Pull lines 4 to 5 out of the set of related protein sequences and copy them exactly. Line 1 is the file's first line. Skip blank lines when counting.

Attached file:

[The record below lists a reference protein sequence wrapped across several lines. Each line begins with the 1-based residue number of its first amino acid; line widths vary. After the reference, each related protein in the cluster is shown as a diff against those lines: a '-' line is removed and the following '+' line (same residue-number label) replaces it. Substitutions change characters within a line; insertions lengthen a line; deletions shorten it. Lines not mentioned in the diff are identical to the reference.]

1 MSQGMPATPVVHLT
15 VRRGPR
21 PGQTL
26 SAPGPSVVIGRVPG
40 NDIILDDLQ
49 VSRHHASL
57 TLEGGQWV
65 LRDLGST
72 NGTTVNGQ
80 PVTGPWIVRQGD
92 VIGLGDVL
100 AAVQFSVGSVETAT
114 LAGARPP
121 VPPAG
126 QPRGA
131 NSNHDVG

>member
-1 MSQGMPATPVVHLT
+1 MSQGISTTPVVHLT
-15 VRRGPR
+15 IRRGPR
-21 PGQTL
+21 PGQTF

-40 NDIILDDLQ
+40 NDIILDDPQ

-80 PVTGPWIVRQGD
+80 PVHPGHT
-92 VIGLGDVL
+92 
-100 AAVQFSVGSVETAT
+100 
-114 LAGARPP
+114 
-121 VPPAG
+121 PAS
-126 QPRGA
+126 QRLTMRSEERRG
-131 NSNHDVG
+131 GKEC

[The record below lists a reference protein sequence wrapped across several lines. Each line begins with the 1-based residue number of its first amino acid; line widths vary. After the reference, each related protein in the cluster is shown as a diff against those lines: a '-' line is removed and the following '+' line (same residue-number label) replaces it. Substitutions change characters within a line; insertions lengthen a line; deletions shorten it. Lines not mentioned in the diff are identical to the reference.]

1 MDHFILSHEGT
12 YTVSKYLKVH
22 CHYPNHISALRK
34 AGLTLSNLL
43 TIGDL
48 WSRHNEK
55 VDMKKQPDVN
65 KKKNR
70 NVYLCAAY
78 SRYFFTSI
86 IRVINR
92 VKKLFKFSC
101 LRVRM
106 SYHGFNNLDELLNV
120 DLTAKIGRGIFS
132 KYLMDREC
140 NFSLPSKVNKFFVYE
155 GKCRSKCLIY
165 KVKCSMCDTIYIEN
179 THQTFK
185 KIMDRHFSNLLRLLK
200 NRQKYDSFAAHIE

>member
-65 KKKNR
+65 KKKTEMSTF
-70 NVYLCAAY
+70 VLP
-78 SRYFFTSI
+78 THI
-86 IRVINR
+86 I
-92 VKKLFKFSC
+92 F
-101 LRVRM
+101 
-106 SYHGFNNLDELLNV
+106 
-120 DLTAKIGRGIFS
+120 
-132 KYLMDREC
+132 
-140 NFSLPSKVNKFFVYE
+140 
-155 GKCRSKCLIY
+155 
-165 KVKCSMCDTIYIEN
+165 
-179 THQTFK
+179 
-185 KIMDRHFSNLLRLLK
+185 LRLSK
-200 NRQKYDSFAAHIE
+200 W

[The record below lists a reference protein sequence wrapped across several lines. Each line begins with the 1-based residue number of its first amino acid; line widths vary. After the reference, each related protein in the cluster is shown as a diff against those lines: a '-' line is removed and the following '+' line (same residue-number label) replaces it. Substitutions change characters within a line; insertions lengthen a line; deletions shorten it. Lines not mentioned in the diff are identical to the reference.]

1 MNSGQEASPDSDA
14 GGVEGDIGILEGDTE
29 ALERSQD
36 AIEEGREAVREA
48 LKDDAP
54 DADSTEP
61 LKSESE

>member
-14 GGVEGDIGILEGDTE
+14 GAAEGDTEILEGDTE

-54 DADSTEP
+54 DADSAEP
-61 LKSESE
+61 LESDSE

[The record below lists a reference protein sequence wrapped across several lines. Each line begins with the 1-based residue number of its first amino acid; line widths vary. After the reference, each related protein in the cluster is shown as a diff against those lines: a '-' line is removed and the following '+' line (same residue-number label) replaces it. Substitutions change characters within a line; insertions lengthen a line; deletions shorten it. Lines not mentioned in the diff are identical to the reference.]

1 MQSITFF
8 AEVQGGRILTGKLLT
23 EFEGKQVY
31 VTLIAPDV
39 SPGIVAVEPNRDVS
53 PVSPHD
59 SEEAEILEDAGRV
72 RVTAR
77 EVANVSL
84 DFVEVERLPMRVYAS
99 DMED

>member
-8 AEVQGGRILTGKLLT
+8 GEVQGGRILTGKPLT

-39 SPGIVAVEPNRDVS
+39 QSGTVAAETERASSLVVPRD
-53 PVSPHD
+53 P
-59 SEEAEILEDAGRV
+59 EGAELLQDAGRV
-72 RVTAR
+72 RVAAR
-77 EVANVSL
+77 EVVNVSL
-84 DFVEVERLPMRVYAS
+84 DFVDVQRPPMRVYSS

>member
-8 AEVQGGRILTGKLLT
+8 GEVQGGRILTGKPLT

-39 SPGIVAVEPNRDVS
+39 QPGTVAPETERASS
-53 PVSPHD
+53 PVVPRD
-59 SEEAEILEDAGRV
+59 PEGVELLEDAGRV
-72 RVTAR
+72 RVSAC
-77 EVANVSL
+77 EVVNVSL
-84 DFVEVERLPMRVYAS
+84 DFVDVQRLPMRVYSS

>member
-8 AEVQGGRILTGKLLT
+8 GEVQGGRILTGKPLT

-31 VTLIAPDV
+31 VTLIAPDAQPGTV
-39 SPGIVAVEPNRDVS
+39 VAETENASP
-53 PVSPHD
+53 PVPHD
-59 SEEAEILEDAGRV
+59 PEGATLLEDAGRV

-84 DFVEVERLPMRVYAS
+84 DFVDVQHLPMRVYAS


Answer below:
21 PGQTL
26 SAPGPSVVIGRVPG